LOCUSPOINT: New York City, April 30, 2011

Of the Big Apple, editor Sean Singer wrote, “To a first-time visitor to New York, our city is enormous, complicated, overwhelming, and palpitating with light and noise. Poetry is a contemplative and solitary activity, yet it thrives in New York City. In a place of 8 million people (only one and half million of whom live in Manhattan) there is a big population of poetry readers and an even bigger population of poetry writers. What New York has over many other places that gives an advantage to poets is its freedom of the mind, by which I mean a person is confronted with the world every second of the day here; you are forced to make decisions about who you are in relation to language, as each block often contains its own tiny world: a Korean deli, a Malian mosque, a Gujarati sandwich shop.”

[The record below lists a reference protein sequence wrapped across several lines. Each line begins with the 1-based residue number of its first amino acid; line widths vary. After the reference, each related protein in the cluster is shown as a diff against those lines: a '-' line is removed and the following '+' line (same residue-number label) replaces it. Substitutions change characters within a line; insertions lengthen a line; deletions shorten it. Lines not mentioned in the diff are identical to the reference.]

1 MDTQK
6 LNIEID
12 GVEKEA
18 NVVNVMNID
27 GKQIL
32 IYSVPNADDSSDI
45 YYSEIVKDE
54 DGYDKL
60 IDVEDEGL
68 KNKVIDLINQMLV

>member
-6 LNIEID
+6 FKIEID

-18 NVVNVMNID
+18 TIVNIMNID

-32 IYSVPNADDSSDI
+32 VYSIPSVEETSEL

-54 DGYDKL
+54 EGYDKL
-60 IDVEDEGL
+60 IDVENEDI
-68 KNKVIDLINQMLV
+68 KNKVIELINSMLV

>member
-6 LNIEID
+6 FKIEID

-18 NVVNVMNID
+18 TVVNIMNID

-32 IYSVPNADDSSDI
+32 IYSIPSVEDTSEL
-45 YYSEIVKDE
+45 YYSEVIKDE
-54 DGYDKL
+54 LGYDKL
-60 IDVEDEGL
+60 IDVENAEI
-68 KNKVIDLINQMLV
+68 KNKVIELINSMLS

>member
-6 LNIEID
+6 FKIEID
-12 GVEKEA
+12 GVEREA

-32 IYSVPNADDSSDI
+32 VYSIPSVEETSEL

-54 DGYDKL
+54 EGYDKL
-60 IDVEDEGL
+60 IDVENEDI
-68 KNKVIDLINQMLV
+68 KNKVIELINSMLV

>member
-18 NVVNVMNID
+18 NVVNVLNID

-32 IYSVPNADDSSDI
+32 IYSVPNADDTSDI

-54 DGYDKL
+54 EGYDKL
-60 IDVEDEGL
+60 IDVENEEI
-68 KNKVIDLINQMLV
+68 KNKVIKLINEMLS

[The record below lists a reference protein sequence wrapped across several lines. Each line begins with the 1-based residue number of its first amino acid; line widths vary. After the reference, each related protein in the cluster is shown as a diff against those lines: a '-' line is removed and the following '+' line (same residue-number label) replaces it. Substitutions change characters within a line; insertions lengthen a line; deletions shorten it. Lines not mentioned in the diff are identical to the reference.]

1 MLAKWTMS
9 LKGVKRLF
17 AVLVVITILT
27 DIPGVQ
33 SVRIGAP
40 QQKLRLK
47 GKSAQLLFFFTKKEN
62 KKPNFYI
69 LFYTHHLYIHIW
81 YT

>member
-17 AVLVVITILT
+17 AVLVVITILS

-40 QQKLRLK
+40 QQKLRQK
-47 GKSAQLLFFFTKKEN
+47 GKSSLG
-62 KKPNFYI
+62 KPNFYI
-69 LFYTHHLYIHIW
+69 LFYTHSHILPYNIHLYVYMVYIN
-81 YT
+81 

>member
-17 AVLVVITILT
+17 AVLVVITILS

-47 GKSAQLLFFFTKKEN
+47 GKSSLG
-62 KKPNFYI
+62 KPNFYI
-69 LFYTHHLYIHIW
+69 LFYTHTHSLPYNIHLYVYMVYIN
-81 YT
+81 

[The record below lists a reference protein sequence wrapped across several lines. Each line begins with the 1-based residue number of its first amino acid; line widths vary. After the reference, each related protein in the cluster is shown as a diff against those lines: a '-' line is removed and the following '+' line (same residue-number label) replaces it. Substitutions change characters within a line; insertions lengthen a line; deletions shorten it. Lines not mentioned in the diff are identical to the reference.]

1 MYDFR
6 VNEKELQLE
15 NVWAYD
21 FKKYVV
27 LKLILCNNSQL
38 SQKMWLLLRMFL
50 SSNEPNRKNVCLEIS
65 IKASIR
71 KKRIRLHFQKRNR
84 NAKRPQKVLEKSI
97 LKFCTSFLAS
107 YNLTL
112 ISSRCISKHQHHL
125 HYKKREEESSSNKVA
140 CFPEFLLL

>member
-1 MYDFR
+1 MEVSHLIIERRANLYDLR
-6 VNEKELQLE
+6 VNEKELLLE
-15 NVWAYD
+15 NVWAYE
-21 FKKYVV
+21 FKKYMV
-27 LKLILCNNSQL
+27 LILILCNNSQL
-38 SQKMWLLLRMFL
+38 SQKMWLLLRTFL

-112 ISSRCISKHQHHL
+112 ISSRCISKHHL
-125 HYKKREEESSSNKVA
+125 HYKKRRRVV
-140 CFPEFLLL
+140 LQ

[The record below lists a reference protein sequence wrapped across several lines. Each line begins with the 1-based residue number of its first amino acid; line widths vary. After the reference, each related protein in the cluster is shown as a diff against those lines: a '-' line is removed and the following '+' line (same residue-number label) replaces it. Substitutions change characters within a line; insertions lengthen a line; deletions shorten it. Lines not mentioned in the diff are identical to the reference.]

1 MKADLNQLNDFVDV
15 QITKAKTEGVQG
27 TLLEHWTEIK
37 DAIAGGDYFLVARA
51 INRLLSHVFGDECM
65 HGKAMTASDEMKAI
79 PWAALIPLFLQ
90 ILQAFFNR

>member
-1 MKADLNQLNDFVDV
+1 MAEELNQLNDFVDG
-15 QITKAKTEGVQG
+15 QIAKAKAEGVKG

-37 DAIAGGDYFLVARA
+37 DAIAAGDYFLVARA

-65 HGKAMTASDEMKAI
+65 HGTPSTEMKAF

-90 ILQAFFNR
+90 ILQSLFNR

Sean selected this poem called “VA Hospital” by Herbert Englehardt for this retrospective:

VA Hospital

Patience she says
As she shows fingernails so long
She must punch her computer keys
With a rubber-tipped pen

Patience she says
Wagging her green lacquered fingers
As she continues rapid-fire talk
With her son on her cell phone

Interrupting herself
She announces patience
No appointments for three weeks
The doctors are very busy

Join the quiet vacant-eyed
Patient veterans of America’s wars
Men run over by our own trucks
Ignored by overworked aides

Men in wheelchairs
Some without arms or legs or eyes
Heroes cowards
Ordinary soldiers

While she chatters

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